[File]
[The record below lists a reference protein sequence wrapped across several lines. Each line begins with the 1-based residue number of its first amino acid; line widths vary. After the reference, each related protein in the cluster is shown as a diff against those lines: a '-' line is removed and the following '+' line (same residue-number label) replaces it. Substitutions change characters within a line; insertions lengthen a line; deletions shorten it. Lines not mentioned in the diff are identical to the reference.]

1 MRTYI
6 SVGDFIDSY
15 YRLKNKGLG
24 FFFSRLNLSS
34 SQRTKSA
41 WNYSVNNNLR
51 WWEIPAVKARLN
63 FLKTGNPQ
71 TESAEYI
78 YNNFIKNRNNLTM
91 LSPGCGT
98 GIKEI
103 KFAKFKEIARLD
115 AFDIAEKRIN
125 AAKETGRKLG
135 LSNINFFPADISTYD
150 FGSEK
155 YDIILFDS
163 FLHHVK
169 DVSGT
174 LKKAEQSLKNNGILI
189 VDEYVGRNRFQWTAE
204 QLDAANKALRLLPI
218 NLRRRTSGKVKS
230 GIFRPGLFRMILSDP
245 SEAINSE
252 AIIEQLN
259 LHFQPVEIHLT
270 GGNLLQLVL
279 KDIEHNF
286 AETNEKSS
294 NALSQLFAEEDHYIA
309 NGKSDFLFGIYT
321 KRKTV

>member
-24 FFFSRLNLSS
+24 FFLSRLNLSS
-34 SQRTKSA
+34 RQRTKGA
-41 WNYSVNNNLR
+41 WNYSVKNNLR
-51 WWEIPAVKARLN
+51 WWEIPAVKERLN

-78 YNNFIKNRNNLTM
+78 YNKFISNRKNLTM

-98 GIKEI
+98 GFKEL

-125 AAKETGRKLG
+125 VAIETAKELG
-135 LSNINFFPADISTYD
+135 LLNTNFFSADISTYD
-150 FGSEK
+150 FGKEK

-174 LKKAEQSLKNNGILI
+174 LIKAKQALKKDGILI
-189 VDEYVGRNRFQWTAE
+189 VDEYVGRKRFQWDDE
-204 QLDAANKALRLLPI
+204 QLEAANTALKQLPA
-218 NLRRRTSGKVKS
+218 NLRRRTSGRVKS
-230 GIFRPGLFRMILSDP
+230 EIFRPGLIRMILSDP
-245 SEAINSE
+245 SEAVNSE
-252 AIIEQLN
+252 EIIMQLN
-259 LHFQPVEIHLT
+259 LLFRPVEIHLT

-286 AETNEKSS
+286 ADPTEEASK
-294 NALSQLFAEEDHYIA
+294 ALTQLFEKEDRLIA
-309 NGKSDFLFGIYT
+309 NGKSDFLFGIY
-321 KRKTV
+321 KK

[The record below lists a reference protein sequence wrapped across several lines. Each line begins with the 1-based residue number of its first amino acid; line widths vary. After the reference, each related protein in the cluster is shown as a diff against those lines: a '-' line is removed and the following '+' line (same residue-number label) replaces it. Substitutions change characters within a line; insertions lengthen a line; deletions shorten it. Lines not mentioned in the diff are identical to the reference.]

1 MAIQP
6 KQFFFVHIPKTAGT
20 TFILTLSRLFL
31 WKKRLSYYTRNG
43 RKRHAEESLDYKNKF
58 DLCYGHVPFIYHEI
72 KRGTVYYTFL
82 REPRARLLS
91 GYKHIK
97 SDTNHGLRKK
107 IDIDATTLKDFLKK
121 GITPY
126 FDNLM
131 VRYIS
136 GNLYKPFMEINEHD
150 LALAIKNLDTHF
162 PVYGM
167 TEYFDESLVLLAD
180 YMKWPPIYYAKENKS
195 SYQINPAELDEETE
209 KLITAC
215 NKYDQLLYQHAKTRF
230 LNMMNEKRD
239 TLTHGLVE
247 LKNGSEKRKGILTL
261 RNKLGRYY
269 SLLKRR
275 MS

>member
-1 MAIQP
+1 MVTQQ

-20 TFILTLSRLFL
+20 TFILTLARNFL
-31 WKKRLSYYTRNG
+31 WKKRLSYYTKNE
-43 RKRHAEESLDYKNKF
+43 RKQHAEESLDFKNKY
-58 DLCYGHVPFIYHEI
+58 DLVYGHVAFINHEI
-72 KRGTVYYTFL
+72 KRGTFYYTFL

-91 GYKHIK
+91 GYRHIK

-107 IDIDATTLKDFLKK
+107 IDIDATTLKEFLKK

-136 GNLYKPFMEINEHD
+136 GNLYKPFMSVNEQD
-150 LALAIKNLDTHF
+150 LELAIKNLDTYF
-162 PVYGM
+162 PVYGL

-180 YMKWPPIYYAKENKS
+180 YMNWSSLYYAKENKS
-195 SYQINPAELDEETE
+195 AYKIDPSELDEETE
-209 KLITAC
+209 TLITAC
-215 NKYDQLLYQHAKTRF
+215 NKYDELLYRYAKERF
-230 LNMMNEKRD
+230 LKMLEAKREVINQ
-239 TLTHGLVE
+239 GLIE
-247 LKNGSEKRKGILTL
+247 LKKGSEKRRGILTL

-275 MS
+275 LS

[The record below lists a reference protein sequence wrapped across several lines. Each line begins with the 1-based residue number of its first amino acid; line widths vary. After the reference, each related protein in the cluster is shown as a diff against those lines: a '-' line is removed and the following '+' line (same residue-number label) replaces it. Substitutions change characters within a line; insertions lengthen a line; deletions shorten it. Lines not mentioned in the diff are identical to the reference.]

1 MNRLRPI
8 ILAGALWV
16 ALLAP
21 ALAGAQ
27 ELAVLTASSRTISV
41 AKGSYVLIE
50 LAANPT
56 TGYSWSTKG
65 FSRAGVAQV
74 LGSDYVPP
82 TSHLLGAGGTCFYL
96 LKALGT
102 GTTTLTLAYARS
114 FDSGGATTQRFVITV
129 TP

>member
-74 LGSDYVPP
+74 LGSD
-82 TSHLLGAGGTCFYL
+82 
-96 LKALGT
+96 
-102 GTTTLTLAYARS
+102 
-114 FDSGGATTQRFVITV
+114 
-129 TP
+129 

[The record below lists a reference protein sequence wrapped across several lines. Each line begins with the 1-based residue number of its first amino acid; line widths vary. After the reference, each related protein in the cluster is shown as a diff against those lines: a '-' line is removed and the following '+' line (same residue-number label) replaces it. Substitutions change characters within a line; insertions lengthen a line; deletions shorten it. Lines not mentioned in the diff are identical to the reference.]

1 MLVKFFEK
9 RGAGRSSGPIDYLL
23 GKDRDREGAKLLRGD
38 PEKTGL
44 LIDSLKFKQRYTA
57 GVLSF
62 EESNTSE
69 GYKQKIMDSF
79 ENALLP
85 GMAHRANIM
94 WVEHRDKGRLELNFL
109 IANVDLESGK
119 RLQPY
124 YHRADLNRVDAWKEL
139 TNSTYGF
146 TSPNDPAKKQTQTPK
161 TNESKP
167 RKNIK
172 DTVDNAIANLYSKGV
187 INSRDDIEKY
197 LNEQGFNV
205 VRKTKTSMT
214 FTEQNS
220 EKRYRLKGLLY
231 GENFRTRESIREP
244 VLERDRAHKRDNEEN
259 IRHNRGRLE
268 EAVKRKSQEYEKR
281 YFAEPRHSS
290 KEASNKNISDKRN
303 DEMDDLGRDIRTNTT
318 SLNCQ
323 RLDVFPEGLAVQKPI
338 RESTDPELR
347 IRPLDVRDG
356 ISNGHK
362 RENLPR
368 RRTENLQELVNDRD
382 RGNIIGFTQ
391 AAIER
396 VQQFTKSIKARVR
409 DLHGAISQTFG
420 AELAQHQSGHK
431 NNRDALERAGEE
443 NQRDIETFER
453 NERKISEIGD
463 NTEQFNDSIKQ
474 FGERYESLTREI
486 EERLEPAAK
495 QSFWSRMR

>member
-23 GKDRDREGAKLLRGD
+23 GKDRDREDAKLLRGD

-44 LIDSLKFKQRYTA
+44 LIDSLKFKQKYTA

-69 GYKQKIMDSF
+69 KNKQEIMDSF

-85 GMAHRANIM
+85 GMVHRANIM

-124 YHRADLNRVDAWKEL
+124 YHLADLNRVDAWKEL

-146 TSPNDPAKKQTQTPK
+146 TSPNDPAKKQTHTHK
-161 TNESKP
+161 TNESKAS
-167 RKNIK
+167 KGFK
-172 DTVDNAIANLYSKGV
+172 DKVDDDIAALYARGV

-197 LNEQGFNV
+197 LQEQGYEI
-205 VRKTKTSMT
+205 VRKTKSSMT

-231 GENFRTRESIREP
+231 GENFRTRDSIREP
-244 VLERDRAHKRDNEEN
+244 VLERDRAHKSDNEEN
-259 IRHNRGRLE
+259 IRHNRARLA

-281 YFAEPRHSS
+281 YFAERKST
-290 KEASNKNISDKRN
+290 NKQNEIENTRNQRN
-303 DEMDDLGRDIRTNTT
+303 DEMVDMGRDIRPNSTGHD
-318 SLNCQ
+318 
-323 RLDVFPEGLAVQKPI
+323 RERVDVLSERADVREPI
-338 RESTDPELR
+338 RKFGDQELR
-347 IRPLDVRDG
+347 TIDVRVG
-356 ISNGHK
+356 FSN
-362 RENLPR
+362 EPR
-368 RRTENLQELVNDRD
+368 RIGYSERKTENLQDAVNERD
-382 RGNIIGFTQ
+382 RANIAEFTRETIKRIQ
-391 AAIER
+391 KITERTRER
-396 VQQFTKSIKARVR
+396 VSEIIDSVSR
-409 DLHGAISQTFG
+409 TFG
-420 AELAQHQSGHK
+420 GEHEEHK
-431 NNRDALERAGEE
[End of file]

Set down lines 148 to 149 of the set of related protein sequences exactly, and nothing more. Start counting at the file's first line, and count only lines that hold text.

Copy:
1 MNRLRPI
8 ILAGALWV